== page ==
simulate this circuit – Schematic created using CircuitLab

The attached diagram is the equivalent circuit of a practical transformer. Why is the coupling shown only between primary winding and secondary winding of ideal transformer?

Suppose secondary is open. So 'i_s' is zero.Hence 'i_p' should also be zero (ideal transformer). If both primary winding and secondary winding currents are zero, then as per the model,no mutual flux is produced by ideal primary and secondary windings, and hence no EMF should be induced in both. (Note that in the model, coupling is only between primary and secondary of ideal transformer.) But 'v_p' is in parallel with 'Lm' and hence 'v_p' will not be zero. Similarly we know that 'v_s' is also not zero under open circuit conditions.

To explain this behavior, shouldn't both primary and secondary windings of ideal transformer have magnetic coupling with magnetizing inductance'Lm'? (Since model should have the same behavior as the actual device.)

Please note that I understand 'Lm' is not a physical inductor but it is only for representing the behavior of actual transformer.

  • 1
    \$\begingroup\$ I'm struggling to see what your point is. An ideal transformer is an ideal transformer and you shouldn't attribute any magnetic properties to it at all. \$\endgroup\$
    – Andy aka
    Commented Mar 21, 2014 at 13:22
  • \$\begingroup\$ oops..missed the whole point that ideal transformer itself is a model just to take care of the transformation ratio. ie,You cannot explain the operation of a perfect transformer(no leakage, no losses) using ideal transformer model.The moment u say about flux linkages, u have automatically included magnetising inductance into picture.Hence ideal transformer is just a box which tells that output volt is turns ratio times input voltage, without really telling about how this is done. \$\endgroup\$ Commented Mar 21, 2014 at 13:48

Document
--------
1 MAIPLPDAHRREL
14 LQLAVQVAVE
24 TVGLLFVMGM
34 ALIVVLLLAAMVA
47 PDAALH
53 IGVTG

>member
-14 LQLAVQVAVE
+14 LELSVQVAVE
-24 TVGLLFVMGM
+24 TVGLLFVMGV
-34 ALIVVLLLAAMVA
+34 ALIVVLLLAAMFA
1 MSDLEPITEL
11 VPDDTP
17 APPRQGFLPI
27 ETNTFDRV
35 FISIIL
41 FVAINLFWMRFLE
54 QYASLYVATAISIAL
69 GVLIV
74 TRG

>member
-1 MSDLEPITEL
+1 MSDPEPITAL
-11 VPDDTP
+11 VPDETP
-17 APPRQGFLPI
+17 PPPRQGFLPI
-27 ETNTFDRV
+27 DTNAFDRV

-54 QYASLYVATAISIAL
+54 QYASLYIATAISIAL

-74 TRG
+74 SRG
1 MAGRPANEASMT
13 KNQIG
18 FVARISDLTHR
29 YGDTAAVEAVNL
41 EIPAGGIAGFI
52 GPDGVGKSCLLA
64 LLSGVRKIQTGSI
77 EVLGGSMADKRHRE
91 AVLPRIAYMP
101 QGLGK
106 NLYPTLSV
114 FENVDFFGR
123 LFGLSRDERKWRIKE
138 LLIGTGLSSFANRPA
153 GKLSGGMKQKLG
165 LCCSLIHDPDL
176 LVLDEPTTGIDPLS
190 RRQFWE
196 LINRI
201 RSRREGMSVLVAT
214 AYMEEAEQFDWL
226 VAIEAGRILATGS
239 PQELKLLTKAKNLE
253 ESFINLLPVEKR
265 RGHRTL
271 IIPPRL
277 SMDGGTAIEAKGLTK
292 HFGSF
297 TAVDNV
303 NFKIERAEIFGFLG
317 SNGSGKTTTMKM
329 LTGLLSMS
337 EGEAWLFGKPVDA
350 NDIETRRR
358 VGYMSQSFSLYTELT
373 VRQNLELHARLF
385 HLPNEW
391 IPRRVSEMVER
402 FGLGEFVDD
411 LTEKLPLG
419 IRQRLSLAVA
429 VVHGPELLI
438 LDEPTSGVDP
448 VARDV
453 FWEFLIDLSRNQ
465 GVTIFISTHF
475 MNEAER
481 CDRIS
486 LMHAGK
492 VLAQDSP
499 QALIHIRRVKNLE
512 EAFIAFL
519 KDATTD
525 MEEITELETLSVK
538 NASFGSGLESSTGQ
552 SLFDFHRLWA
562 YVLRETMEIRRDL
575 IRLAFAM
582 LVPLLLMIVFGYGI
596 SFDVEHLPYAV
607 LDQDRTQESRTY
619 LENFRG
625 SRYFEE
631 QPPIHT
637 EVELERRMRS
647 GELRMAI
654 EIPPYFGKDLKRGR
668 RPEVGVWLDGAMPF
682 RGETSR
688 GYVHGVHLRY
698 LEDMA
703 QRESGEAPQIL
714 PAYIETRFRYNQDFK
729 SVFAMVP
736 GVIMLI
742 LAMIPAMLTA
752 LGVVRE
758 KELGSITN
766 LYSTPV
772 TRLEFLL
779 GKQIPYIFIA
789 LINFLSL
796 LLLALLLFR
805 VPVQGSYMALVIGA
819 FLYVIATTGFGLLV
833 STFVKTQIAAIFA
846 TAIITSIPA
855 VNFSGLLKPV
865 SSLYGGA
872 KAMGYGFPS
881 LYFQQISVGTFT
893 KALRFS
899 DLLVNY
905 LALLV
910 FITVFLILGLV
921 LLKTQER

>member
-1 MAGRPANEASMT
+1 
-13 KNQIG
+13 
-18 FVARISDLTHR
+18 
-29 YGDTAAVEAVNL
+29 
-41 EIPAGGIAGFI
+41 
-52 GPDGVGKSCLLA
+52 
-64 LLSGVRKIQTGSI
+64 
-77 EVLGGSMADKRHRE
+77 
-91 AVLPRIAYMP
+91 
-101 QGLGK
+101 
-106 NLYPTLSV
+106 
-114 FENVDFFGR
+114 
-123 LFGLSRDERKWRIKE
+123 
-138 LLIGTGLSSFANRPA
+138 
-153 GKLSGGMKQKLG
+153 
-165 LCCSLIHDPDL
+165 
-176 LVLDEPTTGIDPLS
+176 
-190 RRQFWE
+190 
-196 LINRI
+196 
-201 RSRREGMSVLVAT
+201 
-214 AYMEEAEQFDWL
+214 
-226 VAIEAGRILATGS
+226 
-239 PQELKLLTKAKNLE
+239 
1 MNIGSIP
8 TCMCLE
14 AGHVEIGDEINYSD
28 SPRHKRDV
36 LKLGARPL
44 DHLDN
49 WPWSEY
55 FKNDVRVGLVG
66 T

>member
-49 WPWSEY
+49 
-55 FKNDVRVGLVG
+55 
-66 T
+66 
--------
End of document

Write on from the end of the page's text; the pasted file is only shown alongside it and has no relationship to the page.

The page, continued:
• \$\begingroup\$ Do you want me to leave a formal answer? \$\endgroup\$
    – Andy aka
    Commented Mar 21, 2014 at 13:58
  • \$\begingroup\$ Could you please clarify this doubt as well:By introducing a coupling between ideal transformer windings and magnetising winding,what changes does it cause in the model behavior?OR Is it like you cant even talk about any form of coupling with ideal transformer windings?Then what is the point of even assosiating a coupling between primary and secondary of ideal transformers,when we cant even explain the coupling in terms of flux linkages? \$\endgroup\$ Commented Mar 21, 2014 at 14:06
  • \$\begingroup\$ You have to forget thinking about doing anything within the ideal part of the model - this is untouchable - it is a device that allows you to model the components around it. Don't even start thinking that the ideal part has windings - it's a black box. \$\endgroup\$
    – Andy aka
    Commented Mar 21, 2014 at 14:22

2 Answers 2


What you may be getting confused about is the "ideal transformer" in the equivalent circuit. You should not regard it as having any magnetic qualities at all. Try and see it like this: -

enter image description here